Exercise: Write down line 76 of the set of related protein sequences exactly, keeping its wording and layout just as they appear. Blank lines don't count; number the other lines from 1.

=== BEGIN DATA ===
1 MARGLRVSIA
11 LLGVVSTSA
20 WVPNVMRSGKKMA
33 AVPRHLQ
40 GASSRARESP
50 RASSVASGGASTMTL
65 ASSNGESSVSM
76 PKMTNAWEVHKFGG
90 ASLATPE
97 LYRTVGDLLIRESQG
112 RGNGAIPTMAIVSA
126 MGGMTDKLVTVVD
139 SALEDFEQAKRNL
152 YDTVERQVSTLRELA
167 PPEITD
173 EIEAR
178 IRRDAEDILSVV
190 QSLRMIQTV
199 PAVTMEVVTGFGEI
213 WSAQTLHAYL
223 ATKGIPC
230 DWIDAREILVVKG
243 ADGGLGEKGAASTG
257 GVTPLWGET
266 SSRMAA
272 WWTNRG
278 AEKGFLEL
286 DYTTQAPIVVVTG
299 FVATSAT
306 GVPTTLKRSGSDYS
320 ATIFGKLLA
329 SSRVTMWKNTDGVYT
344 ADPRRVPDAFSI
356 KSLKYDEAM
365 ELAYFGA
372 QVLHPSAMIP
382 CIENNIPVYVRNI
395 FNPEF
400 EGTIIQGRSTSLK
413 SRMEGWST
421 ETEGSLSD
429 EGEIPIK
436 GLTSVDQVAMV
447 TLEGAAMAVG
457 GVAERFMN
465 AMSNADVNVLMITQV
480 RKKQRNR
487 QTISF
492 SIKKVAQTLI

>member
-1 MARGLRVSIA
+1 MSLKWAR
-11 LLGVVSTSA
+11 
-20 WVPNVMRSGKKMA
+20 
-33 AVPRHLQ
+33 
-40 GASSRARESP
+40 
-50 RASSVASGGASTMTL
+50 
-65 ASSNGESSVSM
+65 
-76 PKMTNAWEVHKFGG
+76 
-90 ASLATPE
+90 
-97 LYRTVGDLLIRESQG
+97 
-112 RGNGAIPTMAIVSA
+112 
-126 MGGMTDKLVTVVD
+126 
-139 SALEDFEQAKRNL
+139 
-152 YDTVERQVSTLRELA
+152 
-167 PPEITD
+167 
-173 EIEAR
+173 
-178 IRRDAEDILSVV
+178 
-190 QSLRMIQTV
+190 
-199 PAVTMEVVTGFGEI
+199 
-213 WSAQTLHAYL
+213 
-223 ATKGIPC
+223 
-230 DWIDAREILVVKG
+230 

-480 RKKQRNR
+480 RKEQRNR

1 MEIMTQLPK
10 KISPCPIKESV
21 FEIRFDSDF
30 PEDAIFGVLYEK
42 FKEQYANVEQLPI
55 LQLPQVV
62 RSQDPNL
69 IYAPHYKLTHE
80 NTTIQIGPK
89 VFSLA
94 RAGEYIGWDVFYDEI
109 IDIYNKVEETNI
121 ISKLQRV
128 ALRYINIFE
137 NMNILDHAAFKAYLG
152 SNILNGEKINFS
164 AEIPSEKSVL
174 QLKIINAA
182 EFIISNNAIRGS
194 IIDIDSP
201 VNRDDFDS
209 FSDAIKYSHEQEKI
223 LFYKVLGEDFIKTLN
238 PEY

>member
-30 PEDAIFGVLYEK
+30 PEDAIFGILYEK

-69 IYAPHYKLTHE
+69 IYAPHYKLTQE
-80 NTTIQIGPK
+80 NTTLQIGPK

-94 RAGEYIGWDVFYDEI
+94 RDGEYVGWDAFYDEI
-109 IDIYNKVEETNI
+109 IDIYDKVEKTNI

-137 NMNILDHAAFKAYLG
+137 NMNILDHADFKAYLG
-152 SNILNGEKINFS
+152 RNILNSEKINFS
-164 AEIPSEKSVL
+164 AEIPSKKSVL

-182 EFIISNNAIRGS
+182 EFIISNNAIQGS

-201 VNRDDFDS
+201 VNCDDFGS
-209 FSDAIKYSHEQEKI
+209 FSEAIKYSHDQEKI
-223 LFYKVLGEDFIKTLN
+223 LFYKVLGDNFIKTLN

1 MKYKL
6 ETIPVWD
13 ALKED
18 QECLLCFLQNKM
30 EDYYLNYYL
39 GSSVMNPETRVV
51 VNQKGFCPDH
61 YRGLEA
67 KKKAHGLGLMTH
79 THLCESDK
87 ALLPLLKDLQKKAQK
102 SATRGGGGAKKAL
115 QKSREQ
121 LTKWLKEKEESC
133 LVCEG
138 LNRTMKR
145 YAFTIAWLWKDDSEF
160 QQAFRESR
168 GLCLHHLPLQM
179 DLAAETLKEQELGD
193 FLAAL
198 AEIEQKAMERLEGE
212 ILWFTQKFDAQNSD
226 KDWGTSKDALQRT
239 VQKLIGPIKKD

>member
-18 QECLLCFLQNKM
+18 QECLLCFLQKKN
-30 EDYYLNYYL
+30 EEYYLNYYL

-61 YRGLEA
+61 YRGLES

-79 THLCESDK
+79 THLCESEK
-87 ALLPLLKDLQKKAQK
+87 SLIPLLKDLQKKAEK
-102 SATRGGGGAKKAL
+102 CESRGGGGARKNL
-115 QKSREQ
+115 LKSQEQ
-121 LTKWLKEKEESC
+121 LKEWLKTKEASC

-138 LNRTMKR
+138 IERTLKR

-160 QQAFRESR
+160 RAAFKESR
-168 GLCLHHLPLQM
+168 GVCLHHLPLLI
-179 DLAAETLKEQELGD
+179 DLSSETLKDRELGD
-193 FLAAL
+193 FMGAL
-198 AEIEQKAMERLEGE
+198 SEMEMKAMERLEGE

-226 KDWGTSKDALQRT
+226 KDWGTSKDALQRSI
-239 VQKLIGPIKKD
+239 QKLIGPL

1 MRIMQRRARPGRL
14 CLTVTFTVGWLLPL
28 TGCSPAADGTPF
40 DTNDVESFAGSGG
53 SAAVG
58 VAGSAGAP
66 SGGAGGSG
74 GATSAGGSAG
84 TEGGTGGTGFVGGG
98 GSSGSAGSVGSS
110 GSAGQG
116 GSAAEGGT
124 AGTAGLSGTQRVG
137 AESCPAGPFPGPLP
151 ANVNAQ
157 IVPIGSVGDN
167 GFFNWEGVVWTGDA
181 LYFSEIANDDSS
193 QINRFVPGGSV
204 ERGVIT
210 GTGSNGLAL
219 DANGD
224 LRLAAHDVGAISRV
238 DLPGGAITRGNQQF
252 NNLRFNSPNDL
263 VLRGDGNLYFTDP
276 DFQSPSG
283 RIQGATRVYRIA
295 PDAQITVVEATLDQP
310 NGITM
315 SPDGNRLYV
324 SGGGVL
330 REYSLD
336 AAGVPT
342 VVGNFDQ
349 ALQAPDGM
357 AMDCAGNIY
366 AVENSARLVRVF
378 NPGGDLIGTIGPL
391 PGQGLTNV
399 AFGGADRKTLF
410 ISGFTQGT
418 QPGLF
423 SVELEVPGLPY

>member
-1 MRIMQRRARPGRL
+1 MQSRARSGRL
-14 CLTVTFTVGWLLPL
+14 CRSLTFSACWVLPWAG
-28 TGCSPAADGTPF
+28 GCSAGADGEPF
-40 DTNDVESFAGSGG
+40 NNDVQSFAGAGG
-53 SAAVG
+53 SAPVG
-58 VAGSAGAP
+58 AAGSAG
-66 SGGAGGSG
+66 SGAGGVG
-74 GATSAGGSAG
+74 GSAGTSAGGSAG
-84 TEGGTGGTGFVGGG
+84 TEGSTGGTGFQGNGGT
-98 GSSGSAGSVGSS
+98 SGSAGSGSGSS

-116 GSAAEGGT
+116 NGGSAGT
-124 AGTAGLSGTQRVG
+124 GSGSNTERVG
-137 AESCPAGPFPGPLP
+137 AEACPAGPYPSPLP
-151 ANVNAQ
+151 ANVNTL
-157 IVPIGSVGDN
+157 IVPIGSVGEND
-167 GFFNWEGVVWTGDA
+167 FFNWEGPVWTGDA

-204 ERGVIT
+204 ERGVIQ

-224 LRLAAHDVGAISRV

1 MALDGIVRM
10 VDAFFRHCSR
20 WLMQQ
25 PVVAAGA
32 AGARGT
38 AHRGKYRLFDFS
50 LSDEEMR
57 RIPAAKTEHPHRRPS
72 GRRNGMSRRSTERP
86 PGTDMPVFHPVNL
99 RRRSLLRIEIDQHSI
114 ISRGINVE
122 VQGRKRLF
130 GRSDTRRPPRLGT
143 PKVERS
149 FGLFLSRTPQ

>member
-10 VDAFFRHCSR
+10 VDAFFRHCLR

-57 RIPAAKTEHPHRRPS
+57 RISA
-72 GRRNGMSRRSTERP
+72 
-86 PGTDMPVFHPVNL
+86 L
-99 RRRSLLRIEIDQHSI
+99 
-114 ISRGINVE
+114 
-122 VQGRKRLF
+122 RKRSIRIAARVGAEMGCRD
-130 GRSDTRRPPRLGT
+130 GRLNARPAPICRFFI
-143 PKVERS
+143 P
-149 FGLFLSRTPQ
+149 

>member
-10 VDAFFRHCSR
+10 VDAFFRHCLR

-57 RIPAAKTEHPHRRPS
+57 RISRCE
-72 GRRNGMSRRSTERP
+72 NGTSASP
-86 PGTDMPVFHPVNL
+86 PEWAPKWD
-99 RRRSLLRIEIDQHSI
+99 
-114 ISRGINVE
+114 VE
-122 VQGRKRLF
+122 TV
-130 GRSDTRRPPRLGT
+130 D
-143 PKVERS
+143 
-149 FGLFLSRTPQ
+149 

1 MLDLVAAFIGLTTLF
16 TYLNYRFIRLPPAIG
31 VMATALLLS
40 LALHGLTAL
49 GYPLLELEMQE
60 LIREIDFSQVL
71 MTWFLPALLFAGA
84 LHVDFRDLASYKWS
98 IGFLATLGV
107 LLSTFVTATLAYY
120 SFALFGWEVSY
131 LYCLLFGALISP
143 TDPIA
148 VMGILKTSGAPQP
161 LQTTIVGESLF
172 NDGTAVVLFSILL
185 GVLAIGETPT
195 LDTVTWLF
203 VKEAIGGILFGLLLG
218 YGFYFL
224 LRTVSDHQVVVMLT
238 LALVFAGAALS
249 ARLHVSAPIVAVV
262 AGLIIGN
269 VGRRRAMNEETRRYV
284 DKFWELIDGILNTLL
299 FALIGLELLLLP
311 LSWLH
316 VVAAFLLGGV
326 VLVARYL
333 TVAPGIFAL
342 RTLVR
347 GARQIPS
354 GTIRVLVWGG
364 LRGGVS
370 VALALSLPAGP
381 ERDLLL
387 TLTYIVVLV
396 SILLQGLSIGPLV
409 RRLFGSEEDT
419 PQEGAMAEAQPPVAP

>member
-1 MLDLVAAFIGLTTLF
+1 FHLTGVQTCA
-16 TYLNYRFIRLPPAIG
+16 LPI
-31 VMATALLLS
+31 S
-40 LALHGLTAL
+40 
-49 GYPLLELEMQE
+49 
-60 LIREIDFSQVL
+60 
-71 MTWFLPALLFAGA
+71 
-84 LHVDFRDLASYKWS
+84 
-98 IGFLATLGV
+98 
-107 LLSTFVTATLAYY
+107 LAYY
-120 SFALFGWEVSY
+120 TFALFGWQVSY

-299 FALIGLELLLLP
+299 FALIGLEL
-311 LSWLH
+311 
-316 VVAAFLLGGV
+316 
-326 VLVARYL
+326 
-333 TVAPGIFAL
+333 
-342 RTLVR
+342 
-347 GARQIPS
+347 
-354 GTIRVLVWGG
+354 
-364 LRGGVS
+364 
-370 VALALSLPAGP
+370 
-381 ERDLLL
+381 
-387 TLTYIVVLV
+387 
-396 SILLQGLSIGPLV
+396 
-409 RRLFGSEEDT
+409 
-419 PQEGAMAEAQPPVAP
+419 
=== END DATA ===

+139 